The identity which has been bequeathed to us from those who fought consists of many things. Our national identity involves defending the defenceless. The Anzacs fought alongside the French, helping them to conquer an enemy whom alone they would not have defeated. We have an identity of voluntarily helping those in need. Of the 416,809 Australians who enlisted in the Australian Imperial Force 416,809 voluntarily stuck their hands up to serve. Many of them knew that they would likely die yet they were willing to pay the ultimate sacrifice for freedom, the freedom of those they knew and those they would never know, sacrificing their lives for the lives of their nation.
There are over one million allied servicemen buried overseas in cemeteries run by the Commonwealth War Graves Commission and countless more with no known grave. They show a small part of society at the time. A time where religion was changing, where people shared a wide range of beliefs, languages and countries. Germans, Australians and Indians are buried in the same cemetery. Jews, Christians and atheists are all buried in the same row. There was nothing uniting them but their purpose, each of their stories are unique. One person can never know them all but neither should no person know no story. Stories have been told since the dawn of time as humans try to remember the significant events in their lives. That the events by the Anzacs became legends shows how important it was to them and their generation that the fighting should never be forgotten. Mere mortals were immortalised as men became equal in the face of death. Ordinary men back home performed extraordinary feats overseas, and we have only heard about the ones people lived to tell tales of. How many more were buried with their bearers in the fields of the European countryside?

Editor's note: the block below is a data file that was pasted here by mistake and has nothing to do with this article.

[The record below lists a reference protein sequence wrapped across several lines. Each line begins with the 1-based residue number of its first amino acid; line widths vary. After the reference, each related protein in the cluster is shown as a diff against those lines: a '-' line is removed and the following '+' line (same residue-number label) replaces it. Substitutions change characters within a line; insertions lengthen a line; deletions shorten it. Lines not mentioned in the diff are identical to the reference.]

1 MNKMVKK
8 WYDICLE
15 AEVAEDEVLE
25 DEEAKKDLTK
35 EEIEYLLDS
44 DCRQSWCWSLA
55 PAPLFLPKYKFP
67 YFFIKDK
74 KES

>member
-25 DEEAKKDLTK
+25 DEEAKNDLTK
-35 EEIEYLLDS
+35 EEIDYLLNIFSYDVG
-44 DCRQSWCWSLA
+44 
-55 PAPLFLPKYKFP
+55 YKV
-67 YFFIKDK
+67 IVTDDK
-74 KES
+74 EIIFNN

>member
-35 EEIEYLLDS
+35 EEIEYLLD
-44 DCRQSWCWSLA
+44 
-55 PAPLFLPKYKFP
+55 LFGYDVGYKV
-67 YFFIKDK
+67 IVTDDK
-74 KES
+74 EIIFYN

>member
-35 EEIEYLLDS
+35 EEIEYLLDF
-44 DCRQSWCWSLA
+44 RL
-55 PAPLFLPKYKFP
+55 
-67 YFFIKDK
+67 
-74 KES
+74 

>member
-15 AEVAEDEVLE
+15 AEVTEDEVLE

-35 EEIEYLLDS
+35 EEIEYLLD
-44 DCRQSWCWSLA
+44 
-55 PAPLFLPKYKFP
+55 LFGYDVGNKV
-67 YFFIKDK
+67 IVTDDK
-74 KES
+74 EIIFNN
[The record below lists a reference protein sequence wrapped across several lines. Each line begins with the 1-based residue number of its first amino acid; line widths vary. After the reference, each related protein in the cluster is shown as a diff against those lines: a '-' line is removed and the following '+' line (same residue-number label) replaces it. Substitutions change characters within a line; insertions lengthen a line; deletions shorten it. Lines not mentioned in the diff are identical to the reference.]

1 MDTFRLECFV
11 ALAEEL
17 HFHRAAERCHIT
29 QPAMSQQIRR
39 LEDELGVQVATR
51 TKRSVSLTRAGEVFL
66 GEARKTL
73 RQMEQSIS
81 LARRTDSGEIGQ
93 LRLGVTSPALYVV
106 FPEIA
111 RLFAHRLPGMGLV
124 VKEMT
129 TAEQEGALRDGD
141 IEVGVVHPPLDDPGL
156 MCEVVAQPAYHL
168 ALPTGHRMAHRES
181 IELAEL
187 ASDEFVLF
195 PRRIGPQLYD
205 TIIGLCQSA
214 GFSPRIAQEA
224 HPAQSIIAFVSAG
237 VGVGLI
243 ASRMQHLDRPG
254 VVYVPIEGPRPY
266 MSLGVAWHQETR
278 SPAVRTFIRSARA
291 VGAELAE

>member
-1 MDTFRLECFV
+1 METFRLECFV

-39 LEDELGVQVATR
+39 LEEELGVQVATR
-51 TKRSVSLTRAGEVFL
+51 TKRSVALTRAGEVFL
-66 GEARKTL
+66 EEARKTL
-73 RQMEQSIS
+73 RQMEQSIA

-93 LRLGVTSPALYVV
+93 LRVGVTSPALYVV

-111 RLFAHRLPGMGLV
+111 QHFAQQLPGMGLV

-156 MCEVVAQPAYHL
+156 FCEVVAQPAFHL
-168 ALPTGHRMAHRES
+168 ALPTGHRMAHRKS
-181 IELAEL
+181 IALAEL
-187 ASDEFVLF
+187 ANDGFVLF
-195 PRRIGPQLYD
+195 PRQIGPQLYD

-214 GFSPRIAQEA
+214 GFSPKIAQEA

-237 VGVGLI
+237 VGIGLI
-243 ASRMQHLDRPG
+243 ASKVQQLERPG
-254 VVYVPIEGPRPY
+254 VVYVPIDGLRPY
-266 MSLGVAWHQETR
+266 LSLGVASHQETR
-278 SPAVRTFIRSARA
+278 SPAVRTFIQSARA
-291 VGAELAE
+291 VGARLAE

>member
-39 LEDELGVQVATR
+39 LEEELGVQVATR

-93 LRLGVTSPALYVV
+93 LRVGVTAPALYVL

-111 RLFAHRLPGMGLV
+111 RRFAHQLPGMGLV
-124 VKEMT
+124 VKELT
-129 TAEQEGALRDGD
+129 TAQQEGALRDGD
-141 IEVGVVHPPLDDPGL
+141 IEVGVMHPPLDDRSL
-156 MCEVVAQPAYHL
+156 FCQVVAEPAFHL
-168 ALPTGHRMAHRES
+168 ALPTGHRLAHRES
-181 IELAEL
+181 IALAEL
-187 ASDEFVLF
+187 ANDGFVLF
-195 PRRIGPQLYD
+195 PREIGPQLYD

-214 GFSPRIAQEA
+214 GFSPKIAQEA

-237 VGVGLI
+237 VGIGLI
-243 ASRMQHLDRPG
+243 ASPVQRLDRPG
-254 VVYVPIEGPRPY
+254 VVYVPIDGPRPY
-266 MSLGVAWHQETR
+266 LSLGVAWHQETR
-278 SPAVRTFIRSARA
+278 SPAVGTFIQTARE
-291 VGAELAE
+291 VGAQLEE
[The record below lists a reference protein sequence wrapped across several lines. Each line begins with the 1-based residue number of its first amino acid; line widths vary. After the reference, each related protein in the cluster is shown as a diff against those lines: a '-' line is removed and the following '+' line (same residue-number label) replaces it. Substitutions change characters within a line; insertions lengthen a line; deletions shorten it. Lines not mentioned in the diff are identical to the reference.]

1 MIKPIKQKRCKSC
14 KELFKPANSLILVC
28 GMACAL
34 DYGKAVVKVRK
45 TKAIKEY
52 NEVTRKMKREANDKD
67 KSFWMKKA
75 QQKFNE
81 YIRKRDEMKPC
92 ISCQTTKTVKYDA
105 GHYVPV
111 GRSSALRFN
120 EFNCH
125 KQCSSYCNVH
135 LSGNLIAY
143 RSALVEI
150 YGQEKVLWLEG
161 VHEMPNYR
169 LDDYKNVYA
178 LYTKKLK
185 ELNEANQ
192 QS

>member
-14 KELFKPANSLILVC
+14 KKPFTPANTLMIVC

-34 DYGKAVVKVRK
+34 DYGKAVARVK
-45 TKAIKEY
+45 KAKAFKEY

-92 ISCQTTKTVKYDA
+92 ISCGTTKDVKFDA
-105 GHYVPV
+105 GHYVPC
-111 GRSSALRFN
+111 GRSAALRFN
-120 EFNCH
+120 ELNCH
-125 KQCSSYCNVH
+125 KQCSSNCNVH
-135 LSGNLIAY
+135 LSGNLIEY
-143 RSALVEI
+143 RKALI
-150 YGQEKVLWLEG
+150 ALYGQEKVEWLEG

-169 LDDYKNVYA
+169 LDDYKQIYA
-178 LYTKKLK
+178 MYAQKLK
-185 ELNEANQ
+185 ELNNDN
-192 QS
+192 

World War I was a war which would be considered won and rejoiced over if the consequences were not so horrific. It ought to be remembered and shared. The sheer scale of the bloodshed, especially on the Western Front makes it something not worth repeating. It shaped the nations identity yet as Les Carlyon said, “the western front is the major episode in Australia’s military history. … But who remembers it? Who goes there? Not many …” so responsibility lies with those who have been to share it with those who will never go. To share the stories of those who served, whether men or women. If 100 years on only a handful of people remember, where will we be in 200 years if nothing more is done?
The Ode is well-known in Australian services honouring those who served, yet the words are often said with little thought behind their meaning. It is a powerful promise that the present has made to the past for decades. Promising “At the going down of the sun and in the morning We will remember them.” Saying these words means promising never to forget those who died. Because they can no longer tell their stories, we have to tell them instead, passing them down through generations so that in 100 years when people ask ‘Why should the Anzac spirit live?’ the next generation of story bearers can say ‘They died when they did not have to, sacrificing their freedom for the freedom of those they would never meet. The debt we owe is tremendous and unpayable. Their stories have been told since the day they occurred because their actions ought never to be forgotten. Lest We Forget.’